Science Fiction/Fantasy novels are really not a favourite of mine. While I was studying, I dragged my way through Do Androids Dream of Electric Sheep? by Philip K. Dick and The Time Machine by H.G Wells, both sci-fi classics. However, I didn’t connect with them at all. I need a strong sense of a possible reality in the books that I enjoy, and magic/fantasy directly contradicts this. That being said, I did find myself strangely gripped by Luca Rossi’s The Branches of Time. I’d felt obligated to read it after receiving a lovely email from Mr Rossi and, if I’m honest, I started to read it with a bit of trepidation but I was drawn in very quickly and I actually quite enjoyed it.
The Branches of Time is about a secluded island called Turios which is protected by magical forces whose inhabitants are struck down during the wedding ceremony of Bashinoir and Lil by a shower of stone shards. Only an injured Bashinoir, Lil and the priestess, Miril, survive and the bodies of the slain inexplicably disappear from the island. As Bashinoir recovers from his injuries, Miril asks Lil to forsake her marriage in order to become a priestess to assist her in protecting Turios. Lil reluctantly agrees and as she learns the rituals and magic required for her new role, she grows further and further apart from Bashinoir who, thanks to a mysterious shadow that follows him as he treks round the island’s coast, finds himself grow increasingly more depressed and angry that Miril has taken his wife from him.
Unbeknownst to Bashinoir, the shadow is actually an astral projection of an apprentice wizard from the island of Isk. Bashinoir’s ancestors had fled from Isk to Turios many years earlier. Ilis is working for King Beanor, a revolting masochistic sex maniac who has more wives than he can keep track of. Beanor, like his ancestors before him, has tried to penetrate the force field that protects Turios. Originally Ilis works for the wizard, Aldin, who meets a sticky end after trying to escape to the island he thinks he has defeated with his rock shards but his ship runs into the still-intact island’s defences. Now he works for Obolil, a former wizard for Beanor, who has been tortured for years after he failed to penetrate the island, but who had been reinstated after Beanor’s treacherous advisor, Truil suggests it.
The action is rarely static in this novel with most characters throughout the novel betraying their friends, loved ones and employers. In fact, the only character who remains true throughout is the awful King Beanor! I think I was able to enjoy this book because, while there is undoubtedly a fantasy base to it, the portrayal of relationships and the subsequent betrayals is not unrealistic at all. Neither is the idea of disgruntled inhabitants fleeing their homeland to make a home elsewhere then being attacked repeatedly for doing so. Rossi has captured potential real life scenarios and given them a fantastical touch.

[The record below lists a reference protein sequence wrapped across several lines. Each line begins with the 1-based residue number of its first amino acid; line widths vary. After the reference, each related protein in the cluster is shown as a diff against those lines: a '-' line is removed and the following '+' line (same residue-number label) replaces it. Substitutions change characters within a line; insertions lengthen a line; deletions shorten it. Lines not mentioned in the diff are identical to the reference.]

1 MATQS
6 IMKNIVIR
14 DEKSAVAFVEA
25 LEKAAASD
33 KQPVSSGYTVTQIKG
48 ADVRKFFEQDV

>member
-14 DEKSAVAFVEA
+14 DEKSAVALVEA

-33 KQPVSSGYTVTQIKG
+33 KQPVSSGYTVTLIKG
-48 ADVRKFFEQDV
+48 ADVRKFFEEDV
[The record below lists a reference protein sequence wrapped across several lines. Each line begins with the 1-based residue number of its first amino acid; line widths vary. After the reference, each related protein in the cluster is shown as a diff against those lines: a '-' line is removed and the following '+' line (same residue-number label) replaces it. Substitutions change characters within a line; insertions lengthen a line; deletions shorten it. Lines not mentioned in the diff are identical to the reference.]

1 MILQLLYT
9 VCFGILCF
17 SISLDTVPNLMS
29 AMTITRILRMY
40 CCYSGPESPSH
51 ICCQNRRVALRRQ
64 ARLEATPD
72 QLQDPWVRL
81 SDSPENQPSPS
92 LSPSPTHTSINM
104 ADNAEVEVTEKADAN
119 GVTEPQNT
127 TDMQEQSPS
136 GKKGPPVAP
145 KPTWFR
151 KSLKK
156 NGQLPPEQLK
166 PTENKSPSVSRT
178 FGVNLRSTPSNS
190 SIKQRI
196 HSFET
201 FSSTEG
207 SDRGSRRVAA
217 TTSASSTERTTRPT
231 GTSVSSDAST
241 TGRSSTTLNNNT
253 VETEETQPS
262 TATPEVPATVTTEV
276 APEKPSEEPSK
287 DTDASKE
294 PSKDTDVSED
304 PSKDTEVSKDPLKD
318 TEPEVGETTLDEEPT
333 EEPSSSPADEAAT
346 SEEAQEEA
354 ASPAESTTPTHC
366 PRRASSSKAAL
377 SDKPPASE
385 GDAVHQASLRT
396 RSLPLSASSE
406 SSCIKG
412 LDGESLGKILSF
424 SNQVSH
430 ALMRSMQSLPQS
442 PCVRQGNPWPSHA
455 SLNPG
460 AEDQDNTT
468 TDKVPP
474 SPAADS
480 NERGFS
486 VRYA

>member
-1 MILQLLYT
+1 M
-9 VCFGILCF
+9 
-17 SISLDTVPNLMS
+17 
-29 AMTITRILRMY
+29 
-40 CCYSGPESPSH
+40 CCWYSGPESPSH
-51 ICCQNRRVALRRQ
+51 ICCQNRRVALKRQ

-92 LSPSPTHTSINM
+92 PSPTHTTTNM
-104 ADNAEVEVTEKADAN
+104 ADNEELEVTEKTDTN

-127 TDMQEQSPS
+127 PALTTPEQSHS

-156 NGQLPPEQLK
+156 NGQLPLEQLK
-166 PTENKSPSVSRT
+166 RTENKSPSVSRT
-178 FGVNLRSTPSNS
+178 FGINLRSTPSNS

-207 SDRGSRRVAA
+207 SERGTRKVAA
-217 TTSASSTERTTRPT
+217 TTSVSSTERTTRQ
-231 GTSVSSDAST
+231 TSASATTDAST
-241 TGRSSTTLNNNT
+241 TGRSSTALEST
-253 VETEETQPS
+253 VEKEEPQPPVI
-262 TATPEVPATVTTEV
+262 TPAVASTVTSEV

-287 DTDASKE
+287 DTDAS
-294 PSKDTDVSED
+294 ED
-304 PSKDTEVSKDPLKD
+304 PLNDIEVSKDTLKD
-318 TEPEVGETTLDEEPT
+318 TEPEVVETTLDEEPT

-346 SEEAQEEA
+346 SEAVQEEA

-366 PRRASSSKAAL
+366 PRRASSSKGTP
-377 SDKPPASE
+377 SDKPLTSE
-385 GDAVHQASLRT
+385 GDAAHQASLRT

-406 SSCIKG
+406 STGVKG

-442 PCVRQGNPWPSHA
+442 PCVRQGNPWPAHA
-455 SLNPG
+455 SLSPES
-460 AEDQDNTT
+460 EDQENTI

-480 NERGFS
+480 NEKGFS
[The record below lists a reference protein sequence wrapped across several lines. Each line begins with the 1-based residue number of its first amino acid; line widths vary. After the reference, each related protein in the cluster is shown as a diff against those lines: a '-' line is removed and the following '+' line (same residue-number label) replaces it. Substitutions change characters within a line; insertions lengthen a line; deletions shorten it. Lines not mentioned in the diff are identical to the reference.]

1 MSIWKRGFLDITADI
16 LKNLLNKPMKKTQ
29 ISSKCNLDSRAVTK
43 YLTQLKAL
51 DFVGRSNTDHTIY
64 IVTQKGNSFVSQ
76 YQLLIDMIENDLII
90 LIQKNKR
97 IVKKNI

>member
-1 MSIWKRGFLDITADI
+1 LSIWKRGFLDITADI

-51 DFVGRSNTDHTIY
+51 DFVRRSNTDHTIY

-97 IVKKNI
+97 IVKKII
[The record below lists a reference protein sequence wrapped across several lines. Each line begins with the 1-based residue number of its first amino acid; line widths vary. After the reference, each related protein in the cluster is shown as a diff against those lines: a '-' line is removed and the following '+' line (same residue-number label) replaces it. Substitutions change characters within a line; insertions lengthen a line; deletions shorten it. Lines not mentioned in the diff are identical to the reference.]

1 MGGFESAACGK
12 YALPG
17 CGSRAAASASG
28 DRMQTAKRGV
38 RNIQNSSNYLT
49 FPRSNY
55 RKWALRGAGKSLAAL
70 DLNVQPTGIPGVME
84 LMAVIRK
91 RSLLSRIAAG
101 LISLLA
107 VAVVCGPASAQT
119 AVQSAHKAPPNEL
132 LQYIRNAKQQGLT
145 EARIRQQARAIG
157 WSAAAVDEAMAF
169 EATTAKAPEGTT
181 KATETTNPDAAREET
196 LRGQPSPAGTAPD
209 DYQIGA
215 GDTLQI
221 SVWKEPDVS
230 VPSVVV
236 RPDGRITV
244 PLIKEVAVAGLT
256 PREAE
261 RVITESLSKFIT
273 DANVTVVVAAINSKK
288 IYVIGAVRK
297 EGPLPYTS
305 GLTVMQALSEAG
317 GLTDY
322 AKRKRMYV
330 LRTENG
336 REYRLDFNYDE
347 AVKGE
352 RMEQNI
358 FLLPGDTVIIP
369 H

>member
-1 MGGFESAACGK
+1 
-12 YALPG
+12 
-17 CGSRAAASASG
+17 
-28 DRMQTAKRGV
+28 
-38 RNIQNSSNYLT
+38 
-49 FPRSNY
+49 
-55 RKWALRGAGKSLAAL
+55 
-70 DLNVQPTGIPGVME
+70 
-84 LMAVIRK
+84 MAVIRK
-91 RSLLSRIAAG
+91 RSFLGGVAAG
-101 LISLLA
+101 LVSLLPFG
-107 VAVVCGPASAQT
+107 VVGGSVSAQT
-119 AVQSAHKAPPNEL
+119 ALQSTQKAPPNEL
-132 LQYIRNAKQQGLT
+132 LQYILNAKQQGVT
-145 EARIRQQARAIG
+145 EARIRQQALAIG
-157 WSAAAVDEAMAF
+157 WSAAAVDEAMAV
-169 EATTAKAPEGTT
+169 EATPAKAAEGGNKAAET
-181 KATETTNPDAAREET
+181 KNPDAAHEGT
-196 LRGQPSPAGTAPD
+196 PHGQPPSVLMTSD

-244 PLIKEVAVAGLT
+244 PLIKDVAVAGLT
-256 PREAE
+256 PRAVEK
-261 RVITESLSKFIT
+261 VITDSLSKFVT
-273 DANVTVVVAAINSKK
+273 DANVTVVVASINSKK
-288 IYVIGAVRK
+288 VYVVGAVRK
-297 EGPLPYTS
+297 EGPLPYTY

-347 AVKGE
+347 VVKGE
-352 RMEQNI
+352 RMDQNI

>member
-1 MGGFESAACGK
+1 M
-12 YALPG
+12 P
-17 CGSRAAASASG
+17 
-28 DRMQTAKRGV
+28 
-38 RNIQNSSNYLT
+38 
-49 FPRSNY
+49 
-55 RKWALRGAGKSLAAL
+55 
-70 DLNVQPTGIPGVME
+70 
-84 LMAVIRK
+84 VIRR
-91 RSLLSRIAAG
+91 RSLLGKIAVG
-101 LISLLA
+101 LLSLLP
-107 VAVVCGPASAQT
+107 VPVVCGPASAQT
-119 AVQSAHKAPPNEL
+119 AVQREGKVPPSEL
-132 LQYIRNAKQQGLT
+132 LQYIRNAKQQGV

The narrative is a bit confusing at times. There are occasional flashbacks where I felt more baffled than informed. The time travel elements went a bit over my head too but I guess that would be because of my relative inexperience at reading this genre of novel. However, Rossi writes beautifully and I really was taken in by the characters and the relationships. The relationship between Miril, the lonely but powerful priestess, and the naïve, impressionable Lil is exquisitely depicted, as is the sense of ennui that Bashinoir feels when he wanders the island instead of tending to the island’s livestock while Miril trains Lil in her priestess duties.
Sexual activity is a recurring feature in this book and whilst some of the sex scenes gives you an idea of the debauched personality of Beanor, I’m not sure that every sex scene was necessary to move the plot on. I felt that the chapter where Bashinoir was imagining an encounter with Lil would have been more powerful if there was more evidence of Bashinoir’s love for Lil rather than his sexual attraction to her. Up to this point, I had felt some sympathy at what he had been expected to accept as Lil’s duty and a necessity to their survival but this scene changed my mind and I just felt that this episode gave the impression that Bashinoir was not all that different to Beanor in his thirst for sex, and not really concerned about losing Lil as a loving wife.
The action in the final chapters occurs very quickly and I had to read a couple of times to work out exactly what had happened. However, I have to say, I am quite eager to find out what happens in Volume 2 as this novel ends right in the middle of an action scene with lots of loose ends. I have found myself (somewhat surprisingly) invested in this novel and with the characters. I want to know what happens next! I never expected to enjoy this novel as much as I did and while there have been elements of The Branches of Time that I didn’t like, overall it was a really good read. The narrative is cleverly composed and there is a real depth to the characters as the reader is wondering who to trust and who is double-crossing who. For a real sci-fi/fantasy fan, I am sure that this novel would be extremely well received. Luca Rossi has written a great book and I look forward to reading the next installment.